Jeremy Hobson discovers the potential value of chicken keeping for children affected by autism and Asperger’s Syndrome
It is hard for anyone to resist the lure of newly-hatched, vulnerable fluffy chicks. Indeed, so attractive are they that one’s immediate natural instinct is to pick them up and give them a cuddle.
Most adults know to be gentle when doing so, but, despite a certain inherent awareness, children need to be shown how to handle young birds without squeezing or damaging them. Some get it first time, while others need a bit longer.
Young people who sometimes fail to grasp (no pun intended) the need to treat young chicks with caution are those with with autism and Asperger’s Syndrome. Almost always bright and intelligent (some have an IQ of 130 plus), these young people often have a fantastic attraction to chickens once they have learned how to interact with them.
Children and chickens go together. Nowhere is this truer than when talking of children affected by autism and, at the higher end of the spectrum, Asperger’s. Being involved in chicken-keeping can positively impact on communication, social and independent skills and, if a child has sensory issues, it will almost certainly help them to learn to cope with sudden sounds and unexpected movements. Importantly, the predictability of chickens undoubtedly helps to establish the bond with them.
Kim Stoddart is a writer on rural issues, an experienced chicken keeper and the mother of eight-year-old Arthur, who is on the autistic spectrum. She also runs a social enterprise at her smallholding in West Wales and has created a fledgling care farm to help support people with autism.
“Chickens can be very beneficial, providing positive sensory interest as they wander around a garden or field, lay eggs, eat their food, drink water and flap their wings,” said Kim. “They are very educational and can be used to teach about everything from sound, colour and texture, as well as helping to aid communication and provide focus. But it’s important to bear in mind that every child and person with autism is different and can be over or under stimulated in a myriad of ways.
“For some, loud and sudden noises (or movements) are more challenging, while others might be over stimulated by certain colours or textures; for example, the stroking of a bird’s feathers may be difficult. So, with this in mind, it’s essential if working with an individual to consider what would be best for them. Some might simply prefer working with other animals at first or might enjoy the collecting of eggs but only when the chickens aren’t around.
“Arthur likes to touch the bird’s feathers as they are being held. He also enjoys feeding them, and finds it most amusing when they chase each other or jump up in the air to catch a fly, as they are prone to do. He copes really well with most loud noises, so he is happy around our cockerel and the noisier of the chickens. For him, understanding why a noise is taking place means he can accept it. For others, however, loud sounds can be extremely upsetting, so this is something to bear in mind if considering getting a cockerel as well.”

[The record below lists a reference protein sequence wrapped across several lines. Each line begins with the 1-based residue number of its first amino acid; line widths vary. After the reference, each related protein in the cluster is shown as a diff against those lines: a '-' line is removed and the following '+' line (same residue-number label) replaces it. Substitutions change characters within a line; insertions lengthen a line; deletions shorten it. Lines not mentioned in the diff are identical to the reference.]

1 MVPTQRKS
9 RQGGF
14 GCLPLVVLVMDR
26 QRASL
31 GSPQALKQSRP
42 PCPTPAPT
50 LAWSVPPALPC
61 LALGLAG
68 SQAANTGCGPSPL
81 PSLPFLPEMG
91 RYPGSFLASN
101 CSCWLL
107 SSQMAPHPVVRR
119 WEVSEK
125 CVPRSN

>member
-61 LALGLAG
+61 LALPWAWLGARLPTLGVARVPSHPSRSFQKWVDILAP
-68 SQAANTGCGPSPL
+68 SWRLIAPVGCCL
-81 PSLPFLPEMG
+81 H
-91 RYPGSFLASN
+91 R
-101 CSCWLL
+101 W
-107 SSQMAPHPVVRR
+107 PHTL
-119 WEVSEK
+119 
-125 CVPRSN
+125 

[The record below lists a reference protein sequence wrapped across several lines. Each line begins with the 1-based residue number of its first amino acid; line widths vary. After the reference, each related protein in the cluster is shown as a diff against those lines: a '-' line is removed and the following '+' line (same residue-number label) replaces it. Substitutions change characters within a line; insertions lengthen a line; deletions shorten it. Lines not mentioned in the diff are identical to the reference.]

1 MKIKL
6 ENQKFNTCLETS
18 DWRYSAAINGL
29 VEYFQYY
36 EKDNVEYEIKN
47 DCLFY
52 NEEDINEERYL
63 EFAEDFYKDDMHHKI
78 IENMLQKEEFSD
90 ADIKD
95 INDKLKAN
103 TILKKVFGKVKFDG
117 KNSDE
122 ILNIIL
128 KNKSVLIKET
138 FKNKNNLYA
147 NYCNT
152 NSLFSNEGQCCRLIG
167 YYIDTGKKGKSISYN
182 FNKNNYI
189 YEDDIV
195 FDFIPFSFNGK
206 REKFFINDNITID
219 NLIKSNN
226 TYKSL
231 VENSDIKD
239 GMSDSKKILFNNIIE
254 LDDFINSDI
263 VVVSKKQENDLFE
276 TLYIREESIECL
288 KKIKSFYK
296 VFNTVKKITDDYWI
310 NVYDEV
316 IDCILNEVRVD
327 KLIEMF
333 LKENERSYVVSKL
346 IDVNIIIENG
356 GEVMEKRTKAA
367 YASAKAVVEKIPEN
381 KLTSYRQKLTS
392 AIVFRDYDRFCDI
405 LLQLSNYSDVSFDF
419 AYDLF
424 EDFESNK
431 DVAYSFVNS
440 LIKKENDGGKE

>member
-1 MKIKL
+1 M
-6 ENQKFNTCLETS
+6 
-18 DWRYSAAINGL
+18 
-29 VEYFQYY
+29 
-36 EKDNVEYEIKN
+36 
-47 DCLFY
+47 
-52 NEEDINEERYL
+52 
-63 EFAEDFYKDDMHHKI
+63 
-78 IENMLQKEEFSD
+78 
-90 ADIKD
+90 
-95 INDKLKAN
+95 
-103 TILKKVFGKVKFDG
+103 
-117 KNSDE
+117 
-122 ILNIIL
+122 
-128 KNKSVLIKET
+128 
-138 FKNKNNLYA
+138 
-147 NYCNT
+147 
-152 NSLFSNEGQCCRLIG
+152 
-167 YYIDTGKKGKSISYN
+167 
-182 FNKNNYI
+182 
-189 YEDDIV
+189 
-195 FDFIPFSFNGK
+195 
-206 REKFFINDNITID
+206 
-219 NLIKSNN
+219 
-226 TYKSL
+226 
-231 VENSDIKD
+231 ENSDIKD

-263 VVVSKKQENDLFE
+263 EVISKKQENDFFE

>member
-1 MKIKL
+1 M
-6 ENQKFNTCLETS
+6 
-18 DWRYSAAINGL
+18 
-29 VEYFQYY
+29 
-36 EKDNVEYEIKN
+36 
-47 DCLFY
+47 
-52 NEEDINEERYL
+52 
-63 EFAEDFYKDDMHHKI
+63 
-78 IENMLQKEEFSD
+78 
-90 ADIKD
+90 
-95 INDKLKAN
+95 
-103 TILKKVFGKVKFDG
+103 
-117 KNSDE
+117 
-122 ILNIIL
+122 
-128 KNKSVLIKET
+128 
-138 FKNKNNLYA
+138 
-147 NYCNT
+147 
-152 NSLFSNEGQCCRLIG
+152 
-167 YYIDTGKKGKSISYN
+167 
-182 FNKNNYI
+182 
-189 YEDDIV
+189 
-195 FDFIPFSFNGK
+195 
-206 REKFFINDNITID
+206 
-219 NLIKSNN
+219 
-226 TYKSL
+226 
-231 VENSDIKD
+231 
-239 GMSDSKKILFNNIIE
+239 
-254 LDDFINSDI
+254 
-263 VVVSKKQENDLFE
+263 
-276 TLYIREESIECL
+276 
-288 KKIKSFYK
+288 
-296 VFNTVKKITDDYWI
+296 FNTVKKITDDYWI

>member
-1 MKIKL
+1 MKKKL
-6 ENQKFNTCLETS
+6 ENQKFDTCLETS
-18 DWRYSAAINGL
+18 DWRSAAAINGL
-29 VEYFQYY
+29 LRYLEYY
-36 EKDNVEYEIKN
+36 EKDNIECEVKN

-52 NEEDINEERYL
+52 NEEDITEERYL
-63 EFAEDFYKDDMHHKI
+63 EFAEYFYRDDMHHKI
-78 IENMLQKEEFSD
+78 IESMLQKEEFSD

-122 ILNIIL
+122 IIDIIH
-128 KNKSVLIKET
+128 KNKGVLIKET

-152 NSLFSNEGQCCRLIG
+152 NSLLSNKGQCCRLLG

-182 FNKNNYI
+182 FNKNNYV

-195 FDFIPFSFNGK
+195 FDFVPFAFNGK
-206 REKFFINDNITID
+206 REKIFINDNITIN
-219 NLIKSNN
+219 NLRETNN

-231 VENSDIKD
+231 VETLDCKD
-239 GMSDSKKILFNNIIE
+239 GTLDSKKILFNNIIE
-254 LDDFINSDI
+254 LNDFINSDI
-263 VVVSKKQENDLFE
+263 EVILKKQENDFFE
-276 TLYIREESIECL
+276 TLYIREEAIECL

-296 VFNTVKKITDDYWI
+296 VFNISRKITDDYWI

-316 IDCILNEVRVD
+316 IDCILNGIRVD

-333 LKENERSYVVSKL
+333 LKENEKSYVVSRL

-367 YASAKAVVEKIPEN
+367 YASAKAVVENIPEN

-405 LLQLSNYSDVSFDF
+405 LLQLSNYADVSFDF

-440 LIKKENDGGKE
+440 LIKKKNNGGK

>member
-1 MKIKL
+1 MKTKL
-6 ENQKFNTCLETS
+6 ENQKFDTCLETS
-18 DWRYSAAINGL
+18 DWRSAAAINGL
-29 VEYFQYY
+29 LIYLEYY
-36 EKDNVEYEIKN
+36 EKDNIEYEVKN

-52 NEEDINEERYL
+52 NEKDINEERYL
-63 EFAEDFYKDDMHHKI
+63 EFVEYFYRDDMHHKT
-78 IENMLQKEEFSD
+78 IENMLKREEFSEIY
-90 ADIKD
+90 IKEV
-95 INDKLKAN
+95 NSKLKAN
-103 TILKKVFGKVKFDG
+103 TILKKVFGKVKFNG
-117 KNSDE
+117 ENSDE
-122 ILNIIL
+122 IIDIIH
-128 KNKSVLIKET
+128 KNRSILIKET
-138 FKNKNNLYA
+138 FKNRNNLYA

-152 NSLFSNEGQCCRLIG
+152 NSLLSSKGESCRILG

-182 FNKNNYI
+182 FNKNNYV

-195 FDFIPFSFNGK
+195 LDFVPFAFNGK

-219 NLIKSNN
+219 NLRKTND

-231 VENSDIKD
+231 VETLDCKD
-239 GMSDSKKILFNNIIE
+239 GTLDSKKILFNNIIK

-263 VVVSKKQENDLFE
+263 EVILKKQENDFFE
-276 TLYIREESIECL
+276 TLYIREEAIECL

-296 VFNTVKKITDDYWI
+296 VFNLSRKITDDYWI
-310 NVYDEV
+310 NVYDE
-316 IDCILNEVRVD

It is a good idea to pick cockerel that is not aggressive or flighty. Instead, pick the heavier, more sedate types that are happy to bumble about the garden and very quickly become tame – often tame enough to eat from one’s hand. It is, after all, interaction between chicken and child that’s wanted if that all-important bond is to be achieved.
This interaction is vital. Whilst articulate, bright and intelligent, those with autism might not necessarily be all that practical, and the daily routine of hands-on chicken-keeping can teach them a great deal, as well as proving a distraction for those who are prone to anxiety and depression.
It’s a proven truth that chickens can act as the perfect medium when developing a child’s social skills. Watching their birds on a daily basis, and learning to understand their relatively simple needs, can take those with the condition out of themselves and teach them to think of others.
At the higher functioning end of the spectrum (including Asperger’s), many are known to take an intense interest in specialised topics. It’s possible that this concentration might even make them better poultry handlers than the rest of us; they could, for example, read a book on the subject and then completely retain the knowledge and act on it. In addition, they are likely to be able to better understand the often complicated genetics involved with breeding birds to standard – a practice which leaves many of we lesser mortals totally bewildered!
Fulfilling and stimulating
One can find videos online of children interacting with chickens, often in quite surprising ways. One, for instance, depicts a very competent large fowl hen completing a home-made obstacle course of hoops, small jumps and weaving in and out of garden canes in slalom-fashion encouraged only by its young female handler and the possibility of a few tit-bits. It just goes to prove that, not only can chickens be taught tricks, but doing so can be a fulfilling and stimulating for its owner.
Kim said: “Any which way, being around poultry can be extremely beneficial and can help over time with the development of coping mechanisms around a range of sensory issues. Being in the great outdoors is in itself nurturing and helps to provide what is called emotional regulation for people on the autistic spectrum. I believe it does so for the rest of us as well, helping to wash away the stress of the day and creating a calm, contented state.”
And so say all of us!
Kim Stoddart teaches therapeutic gardening courses at her smallholding by way of her social enterprise www.greenrocketcourses.com She can also be contacted directly on 07796 677178
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